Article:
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I'm in a scenario where I'm looping through data and formatting it in specific ways based on a setting, and I'm concerned that what I feel is best stylistically might impede performance.

The basic pattern of the code is as follows

enum setting {single, multiple, foo, bar};
Data data = getData(Connection conn, int id);
setting blah = data.getSetting();
foreach (Item item in data)
{
   switch(blah)
   {
      case blah.single:
        processDataSingle(item blah);
        break;
      ...
   }
}

My concern is that there might be thousands, or even tens of thousands of items in data. I was wondering if having the switch inside the loop where it may be evaluated repeatedly might cause some serious performance issues. I know I could put the switch before the loop, but then each case contains it, which seems much less readable, in that it's less apparent that the basic function remains the same.

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5  
Can you post the full switch? We'd be able to advise the best solution if we knew the exact functioning of the code –  mattytommo Feb 28 '13 at 15:33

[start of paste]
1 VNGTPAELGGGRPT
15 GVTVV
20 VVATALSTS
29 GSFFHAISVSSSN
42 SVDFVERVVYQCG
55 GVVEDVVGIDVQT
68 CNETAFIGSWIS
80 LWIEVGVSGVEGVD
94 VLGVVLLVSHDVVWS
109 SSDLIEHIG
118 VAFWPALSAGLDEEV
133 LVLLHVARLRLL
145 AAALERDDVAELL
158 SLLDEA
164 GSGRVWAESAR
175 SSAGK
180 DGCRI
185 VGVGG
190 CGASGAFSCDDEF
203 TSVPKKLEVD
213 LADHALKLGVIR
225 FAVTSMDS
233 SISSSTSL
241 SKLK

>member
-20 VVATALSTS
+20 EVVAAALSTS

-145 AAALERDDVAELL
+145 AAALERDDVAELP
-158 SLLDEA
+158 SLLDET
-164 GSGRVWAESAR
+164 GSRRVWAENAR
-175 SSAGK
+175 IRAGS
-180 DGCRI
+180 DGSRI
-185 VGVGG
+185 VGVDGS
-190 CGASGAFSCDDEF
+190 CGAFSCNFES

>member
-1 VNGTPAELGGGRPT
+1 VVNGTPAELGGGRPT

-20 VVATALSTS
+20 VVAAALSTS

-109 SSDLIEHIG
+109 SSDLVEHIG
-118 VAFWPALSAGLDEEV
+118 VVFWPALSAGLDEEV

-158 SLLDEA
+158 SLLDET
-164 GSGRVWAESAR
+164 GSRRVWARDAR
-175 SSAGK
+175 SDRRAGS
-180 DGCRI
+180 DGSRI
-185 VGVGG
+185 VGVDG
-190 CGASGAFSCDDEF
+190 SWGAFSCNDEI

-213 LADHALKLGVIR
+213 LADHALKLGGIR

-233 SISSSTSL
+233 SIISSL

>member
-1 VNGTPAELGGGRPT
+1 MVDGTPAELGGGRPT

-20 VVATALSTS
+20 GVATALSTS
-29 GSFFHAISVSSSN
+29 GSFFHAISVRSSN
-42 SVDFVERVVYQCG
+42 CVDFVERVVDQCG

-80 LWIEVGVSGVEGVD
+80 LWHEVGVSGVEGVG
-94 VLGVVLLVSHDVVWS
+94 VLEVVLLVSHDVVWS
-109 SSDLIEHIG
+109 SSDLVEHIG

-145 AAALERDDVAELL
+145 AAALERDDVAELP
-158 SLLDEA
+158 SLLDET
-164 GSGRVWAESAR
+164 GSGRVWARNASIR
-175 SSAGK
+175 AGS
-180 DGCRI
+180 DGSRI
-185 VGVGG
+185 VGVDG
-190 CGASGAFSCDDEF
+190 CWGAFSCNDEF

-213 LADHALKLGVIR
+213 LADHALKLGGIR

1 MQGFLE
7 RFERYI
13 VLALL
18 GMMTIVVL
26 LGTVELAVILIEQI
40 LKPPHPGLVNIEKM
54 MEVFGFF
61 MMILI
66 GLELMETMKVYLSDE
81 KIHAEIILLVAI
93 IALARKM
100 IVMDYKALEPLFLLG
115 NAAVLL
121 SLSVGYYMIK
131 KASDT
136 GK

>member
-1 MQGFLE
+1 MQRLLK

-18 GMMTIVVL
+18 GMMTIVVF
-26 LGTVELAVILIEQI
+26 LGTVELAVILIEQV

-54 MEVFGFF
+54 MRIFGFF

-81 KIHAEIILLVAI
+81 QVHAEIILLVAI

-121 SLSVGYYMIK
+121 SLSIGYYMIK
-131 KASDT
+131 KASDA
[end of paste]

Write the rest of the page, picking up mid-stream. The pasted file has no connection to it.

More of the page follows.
3  
Have you done a performance test? Make the 2 solutions, use a lot of data >1000, and time it :) –  RvdK Feb 28 '13 at 15:33
    
Sometimes splitting the workload according to blah and (concurrently) processing the now-uniform 'shards' is effective. Impossible to tell from the posted code, though –  sehe Feb 28 '13 at 15:35
    
Have you profiled the code and determined that this is indeed your bottleneck? –  Ryan Gates Feb 28 '13 at 15:40
    
This code makes no sense. It seems like it is a completely backward approach to the problem, but since we don't really know what the problem is (too abstract), there's not much that can be done... –  rmayer06 Feb 28 '13 at 15:42

6 Answers 6

up vote 10 down vote accepted

You could set up a delegate/action once, then call it every time in the loop:

Data data = getData(Connection conn, int id);
setting blah = data.getSetting();
Action<Item> doThis;
switch (blah)
{
  case blah.single:
      doThis = i => processSingleData(i blah);
      break;
  ...
}
foreach (Item item in data)
{
    doThis(item);
}

Basically, put the body of each "case" in an Action, select that Action in your switch outside the loop, and call the Action in the loop.

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Oh, this is a nice one. –  Larry Feb 28 '13 at 15:45
    
Oooh, I like this idea. It seems to have both the readability I was looking for and increased performance. Thanks! –  Sconibulus Feb 28 '13 at 15:46

You could create a method to keep readability, then pass the data to the method:

void processAllData(IEnumerable<Item> data,  setting blah)
{
    switch(blah)
    {
      case blah.single:
        foreach (Item item in data)
        {

        }
    }
    // next case, next loop ...
}

Then it's just a one-liner:

processAllData(data, blah);

This approach is readable since it encapsulates complexity, concise since you only see what you have to see and efficient since you can optimize the cases.